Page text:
Nevada reverses course, joins multi-state opioid settlement
CARSON CITY, Nev. (AP) — Nevada Attorney General Aaron Ford on Tuesday announced that Nevada intends to reverse course and join a multi-state opioid settlement that months ago he rejected as insufficient.
Nevada was one of several states that did not join a $26 billion settlement with the nation’s three major drug distributors and Johnson & Johnson in July. Ford said at the time that Nevada would seek separate compensation.
“After multiple new developments, I ultimately decided that it was in Nevada’s best interest to join this settlement,” Ford, a Democrat, said.
In October, Ford told The Associated Press he was confident Nevada would obtain more compensation if it went to trial against the companies, but also was willing to entertain a settlement. On Tuesday, he said a federal judge’s decision to reject the terms that Purdue Pharma reached in bankruptcy court in September likely meant the delivery of settlement dollars to Nevada would be delayed.
Many states opposed the deal because it would have prevented them from suing members the Sackler Family, which owns Purdue. Ford said the case and several other court decisions convinced him joining the multi-state settlement would be the quickest way to provide relief to Nevada communities affected by the opioid epidemic.
Ford said Nevada is set to receive about $285 million in damages, including $231.7 million from the three distributors — McKesson Corp., AmerisourceBergen Corp. and Cardinal Health Inc. — over a 17-year period. Johnson & Johnson will pay Nevada $53.5 million, the vast majority of which will be disbursed this year.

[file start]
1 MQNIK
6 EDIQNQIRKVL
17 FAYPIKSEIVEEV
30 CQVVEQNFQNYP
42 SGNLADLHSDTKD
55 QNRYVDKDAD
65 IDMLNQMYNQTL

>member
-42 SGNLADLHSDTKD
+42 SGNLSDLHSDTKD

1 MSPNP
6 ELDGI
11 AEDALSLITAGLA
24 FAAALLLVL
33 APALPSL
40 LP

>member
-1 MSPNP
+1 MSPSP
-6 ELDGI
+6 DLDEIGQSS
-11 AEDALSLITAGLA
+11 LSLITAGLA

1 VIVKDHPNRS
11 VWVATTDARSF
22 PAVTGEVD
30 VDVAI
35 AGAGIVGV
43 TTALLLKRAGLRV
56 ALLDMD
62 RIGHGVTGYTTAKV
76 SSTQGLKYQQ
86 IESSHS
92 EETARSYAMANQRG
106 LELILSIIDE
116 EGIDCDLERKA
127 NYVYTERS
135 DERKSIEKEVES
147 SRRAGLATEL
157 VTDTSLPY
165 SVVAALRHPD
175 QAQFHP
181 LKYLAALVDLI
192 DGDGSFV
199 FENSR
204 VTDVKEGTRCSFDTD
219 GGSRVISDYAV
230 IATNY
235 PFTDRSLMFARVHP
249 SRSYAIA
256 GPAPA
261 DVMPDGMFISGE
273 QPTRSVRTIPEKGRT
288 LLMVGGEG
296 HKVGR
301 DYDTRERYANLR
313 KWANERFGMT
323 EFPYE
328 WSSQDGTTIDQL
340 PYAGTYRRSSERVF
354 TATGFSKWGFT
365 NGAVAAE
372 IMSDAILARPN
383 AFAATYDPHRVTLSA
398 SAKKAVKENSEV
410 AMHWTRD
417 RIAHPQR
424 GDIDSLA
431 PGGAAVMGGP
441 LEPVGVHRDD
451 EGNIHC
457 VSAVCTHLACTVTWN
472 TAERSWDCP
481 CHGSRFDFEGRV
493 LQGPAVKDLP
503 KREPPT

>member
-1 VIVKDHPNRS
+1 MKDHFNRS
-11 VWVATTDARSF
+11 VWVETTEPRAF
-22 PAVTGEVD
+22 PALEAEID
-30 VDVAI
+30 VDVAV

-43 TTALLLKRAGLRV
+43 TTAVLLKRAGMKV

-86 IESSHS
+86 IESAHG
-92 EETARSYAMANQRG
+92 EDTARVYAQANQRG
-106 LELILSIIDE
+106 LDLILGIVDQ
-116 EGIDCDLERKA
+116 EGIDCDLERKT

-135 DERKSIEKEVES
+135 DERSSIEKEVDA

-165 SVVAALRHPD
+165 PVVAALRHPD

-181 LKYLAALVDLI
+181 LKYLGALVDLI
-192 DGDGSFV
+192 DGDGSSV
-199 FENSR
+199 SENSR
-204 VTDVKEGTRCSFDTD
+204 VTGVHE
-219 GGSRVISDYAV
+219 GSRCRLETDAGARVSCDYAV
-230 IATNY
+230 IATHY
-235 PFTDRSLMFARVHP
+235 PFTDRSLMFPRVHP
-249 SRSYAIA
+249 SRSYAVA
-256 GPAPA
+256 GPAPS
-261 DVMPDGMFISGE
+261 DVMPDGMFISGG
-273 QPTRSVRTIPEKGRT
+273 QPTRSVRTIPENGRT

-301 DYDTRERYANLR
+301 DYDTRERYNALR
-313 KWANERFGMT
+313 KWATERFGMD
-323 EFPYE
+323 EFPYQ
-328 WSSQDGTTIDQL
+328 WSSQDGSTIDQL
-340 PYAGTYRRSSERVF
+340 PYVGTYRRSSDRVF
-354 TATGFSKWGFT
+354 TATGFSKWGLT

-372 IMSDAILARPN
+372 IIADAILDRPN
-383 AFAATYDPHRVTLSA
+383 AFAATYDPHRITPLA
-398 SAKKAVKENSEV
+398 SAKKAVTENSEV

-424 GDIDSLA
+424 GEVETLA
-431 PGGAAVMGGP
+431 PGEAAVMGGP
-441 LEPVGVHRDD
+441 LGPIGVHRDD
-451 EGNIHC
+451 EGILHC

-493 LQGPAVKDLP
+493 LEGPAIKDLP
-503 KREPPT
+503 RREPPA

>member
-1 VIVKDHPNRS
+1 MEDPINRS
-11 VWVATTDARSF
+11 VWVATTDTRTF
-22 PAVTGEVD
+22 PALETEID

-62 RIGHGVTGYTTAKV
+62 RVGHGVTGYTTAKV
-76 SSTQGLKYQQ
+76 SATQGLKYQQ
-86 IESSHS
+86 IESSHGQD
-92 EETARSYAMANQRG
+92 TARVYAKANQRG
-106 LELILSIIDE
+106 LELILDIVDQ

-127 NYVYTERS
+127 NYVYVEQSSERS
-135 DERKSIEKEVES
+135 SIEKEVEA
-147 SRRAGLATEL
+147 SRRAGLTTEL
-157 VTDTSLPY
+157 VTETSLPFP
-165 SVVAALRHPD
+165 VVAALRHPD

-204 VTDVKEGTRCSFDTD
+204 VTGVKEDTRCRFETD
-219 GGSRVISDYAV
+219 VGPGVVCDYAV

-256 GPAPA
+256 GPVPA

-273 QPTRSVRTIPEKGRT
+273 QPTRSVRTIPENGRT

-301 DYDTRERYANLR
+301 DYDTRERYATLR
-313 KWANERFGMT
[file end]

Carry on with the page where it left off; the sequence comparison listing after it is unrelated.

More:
That’s a much faster timeframe than most of the settlements between other states and Johnson & Johnson, many of which are payable over a period of nine years, he said.
State and local governments faced a deadline on Sunday to sign onto the proposed settlement with the Johnson & Johnson and the distributors. Ford said between January 2019 and October 2021, 1,300 Nevadans died from opioids, not including overdoses and emergency room visits.
Among the eight states that did not agree to the $26 billion settlement this summer, New Mexico also reversed course and joined the proposed settlement after initially rejecting it. Holdout states like Alabama have not announced plans to join the proposed settlement. Washington is taking the three distributors to trial.
The reversal and decision to join the settlement is a different outcome for Ford than his decision last year to reject a separate multi-state settlement with McKinsey & Company for its role in advising opioid makers how to sell more prescription painkillers amid a national overdose crisis.
Nevada sat out the agreement and ultimately struck its own $45 million with the consulting firm — more than three and a half times larger than the average settlement with other states.
Metz is a corps member for the Associated Press/Report for America Statehouse News Initiative. Report for America is a nonprofit national service program that places journalists in local newsrooms to report on undercovered issues.